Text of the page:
10-Year Follow-Up of Patients With Everolimus-Eluting Versus Bare-Metal Stents After ST-Segment Elevation Myocardial Infarction

Salvatore Brugaletta*, Josep Gomez-Lara, Luis Ortega-Paz, Victor Jimenez-Diaz, Marcelo Jimenez, Pilar Jiménez-Quevedo, Roberto Diletti, Vicente Mainar, Gianluca Campo, Antonio Silvestro, Jaume Maristany, Xacobe Flores, Loreto Oyarzabal, Antonio De Miguel-Castro, Andrés Iñiguez, Antonio Serra, Luis Nombela-Franco, Alfonso Ielasi, Maurizio Tespili, Mattie LenzenNieves Gonzalo, Pascual Bordes, Matteo Tebaldi, Simone Biscaglia, Juan Jose Rodriguez-Arias, Soheil Al-Shaibani, Victor Arevalos, Rafael Romaguera, Joan Antoni Gomez-Hospital, Patrick W. Serruys, Manel Sabaté

*Corresponding author for this work

Research output: Contribution to journalArticleAcademicpeer-review

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Abstract

Background: Outcomes data for a durable-polymer everolimus-eluting stent (EES) at extended long-term follow-up in patients with ST-segment elevation myocardial infarction (STEMI) are unknown. Objectives: The aim of this study was to assess the 10-year outcomes of patients enrolled in the EXAMINATION (A Clinical Evaluation of Everolimus Eluting Coronary Stents in the Treatment of Patients With ST-Segment Elevation Myocardial Infarction) trial. Methods: The EXAMINATION-EXTEND (10-Years Follow-Up of the EXAMINATION Trial) study is an investigator-driven 10-year follow-up of the EXAMINATION trial, which randomly assigned 1,498 patients with STEMI in a 1:1 ratio to receive either EES (n = 751) or bare-metal stents (n = 747). The primary endpoint was a patient-oriented composite endpoint of all-cause death, any myocardial infarction, or any revascularization. Secondary endpoints included a device-oriented composite endpoint of cardiac death, target vessel myocardial infarction, or target lesion revascularization; the individual components of the combined endpoints; and stent thrombosis. Results: Complete 10-year clinical follow-up was obtained in 94.5% of the EES group and 95.9% of the bare-metal stent group. Rates of the patient-oriented composite endpoint and device-oriented composite endpoint were significantly reduced in the EES group (32.4% vs. 38.0% [hazard ratio: 0.81; 95% confidence interval: 0.68 to 0.96; p = 0.013] and 13.6% vs. 18.4% [hazard ratio: 0.72; 95% confidence interval: 0.55 to 0.93; p = 0.012], respectively), driven mainly by target lesion revascularization (5.7% vs. 8.8%; p = 0.018). The rate of definite stent thrombosis was similar in both groups (2.2% vs. 2.5%; p = 0.590). No differences were found between the groups in terms of target lesion revascularization (1.4% vs. 1.3%; p = 0.963) and definite or probable stent thrombosis (0.6% vs. 0.4%; p = 0.703) between 5 and 10 years. Conclusions: At 10-year follow-up, EES demonstrated confirmed superiority in combined patient- and device-oriented composite endpoints compared with bare-metal stents in patients with STEMI requiring primary percutaneous coronary intervention. Between 5- and 10-year follow-up, a low incidence of adverse cardiovascular events related to device failure was found in both groups. (10-Years Follow-Up of the EXAMINATION Trial; NCT04462315)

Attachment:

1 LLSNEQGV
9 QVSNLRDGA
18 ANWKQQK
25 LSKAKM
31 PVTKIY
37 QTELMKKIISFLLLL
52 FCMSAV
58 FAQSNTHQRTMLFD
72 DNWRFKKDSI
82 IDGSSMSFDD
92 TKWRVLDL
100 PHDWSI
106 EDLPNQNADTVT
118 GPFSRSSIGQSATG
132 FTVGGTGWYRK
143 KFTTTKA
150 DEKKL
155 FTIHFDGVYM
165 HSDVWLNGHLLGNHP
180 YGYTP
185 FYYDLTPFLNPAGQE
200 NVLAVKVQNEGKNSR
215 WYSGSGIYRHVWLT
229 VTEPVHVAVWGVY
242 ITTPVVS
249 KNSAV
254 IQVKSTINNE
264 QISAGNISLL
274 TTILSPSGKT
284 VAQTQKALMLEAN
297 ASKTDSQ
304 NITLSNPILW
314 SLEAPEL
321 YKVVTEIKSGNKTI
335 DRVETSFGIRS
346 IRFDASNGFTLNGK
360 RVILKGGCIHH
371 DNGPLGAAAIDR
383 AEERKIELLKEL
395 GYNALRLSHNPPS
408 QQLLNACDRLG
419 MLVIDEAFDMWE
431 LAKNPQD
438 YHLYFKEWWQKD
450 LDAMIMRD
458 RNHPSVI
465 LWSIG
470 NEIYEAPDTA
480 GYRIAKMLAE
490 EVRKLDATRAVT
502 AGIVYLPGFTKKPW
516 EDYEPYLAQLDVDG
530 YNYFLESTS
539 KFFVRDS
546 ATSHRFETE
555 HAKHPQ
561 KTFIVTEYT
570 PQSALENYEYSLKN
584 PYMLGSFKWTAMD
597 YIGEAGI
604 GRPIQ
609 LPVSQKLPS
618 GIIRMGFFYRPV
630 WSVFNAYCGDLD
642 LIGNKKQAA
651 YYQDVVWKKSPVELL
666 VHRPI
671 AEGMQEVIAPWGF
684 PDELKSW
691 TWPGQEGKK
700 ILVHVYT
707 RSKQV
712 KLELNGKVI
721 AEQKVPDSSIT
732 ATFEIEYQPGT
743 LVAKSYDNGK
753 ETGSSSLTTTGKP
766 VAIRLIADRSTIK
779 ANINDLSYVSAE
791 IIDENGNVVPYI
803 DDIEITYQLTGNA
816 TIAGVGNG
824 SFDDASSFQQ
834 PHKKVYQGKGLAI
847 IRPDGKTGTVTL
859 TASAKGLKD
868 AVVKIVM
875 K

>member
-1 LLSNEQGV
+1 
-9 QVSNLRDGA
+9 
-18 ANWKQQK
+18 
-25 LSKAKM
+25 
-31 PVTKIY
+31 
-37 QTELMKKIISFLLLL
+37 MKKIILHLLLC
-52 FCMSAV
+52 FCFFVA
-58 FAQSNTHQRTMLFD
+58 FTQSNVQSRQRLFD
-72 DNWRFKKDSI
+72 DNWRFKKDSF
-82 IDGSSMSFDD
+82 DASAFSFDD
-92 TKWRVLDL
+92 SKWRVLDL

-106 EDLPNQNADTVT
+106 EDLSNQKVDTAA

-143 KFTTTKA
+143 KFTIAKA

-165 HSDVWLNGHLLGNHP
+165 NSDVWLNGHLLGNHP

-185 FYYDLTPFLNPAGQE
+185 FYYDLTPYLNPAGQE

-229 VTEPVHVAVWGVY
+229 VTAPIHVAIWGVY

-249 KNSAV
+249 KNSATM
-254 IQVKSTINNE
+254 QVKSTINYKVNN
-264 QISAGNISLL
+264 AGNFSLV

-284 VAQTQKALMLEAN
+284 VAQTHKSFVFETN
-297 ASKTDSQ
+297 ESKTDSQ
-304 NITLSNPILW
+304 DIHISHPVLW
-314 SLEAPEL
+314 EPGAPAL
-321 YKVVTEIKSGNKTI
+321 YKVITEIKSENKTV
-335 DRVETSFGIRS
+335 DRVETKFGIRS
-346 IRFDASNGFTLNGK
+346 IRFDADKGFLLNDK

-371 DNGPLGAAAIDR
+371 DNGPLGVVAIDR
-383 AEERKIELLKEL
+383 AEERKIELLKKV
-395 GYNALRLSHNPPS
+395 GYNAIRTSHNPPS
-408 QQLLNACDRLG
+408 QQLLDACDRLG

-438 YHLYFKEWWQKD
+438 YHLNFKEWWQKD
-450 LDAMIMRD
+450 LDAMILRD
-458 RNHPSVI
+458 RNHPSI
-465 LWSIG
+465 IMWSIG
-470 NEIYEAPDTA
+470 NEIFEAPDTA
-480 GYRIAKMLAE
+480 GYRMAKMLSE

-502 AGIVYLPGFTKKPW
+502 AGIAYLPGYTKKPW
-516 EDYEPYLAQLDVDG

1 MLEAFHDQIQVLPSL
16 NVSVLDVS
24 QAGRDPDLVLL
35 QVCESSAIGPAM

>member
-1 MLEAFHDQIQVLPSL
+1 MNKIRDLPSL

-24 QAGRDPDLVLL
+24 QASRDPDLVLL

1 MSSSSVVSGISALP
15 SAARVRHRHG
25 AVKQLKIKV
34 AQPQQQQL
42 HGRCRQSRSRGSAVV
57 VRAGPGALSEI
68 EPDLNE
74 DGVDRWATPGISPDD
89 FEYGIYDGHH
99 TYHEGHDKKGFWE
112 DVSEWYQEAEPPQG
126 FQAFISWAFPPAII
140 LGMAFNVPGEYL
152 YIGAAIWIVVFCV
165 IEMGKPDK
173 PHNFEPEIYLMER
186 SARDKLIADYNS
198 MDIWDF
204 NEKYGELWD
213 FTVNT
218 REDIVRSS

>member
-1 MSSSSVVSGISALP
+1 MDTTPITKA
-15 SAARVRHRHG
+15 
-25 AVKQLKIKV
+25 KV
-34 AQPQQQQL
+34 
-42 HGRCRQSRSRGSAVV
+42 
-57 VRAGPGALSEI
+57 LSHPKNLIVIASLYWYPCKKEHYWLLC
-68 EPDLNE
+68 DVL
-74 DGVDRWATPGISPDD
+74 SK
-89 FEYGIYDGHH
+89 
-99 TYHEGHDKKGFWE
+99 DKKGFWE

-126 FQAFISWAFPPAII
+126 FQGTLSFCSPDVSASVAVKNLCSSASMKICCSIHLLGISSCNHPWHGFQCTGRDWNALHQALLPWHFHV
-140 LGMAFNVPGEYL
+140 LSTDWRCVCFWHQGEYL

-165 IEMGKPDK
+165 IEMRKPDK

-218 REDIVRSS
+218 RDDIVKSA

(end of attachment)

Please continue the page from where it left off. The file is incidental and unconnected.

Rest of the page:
Original languageEnglish
Pages (from-to)1165-1178
Number of pages14
JournalJournal of the American College of Cardiology
Volume77
Issue number9
DOIs
Publication statusPublished - 9 Mar 2021

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